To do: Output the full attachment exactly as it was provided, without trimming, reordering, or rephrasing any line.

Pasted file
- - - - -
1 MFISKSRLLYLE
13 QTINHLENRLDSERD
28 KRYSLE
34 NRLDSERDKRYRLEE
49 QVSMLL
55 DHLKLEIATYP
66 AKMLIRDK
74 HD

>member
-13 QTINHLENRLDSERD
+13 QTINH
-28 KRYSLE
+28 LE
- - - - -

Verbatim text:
1 MFISKSRLLYLE
13 QTINHLENRLDSERD
28 KRYSLE
34 NRLDSERDKRYRLEE
49 QVSMLL
55 DHLKLEIATYP
66 AKMLIRDK
74 HD

>member
-13 QTINHLENRLDSERD
+13 QTINH
-28 KRYSLE
+28 LE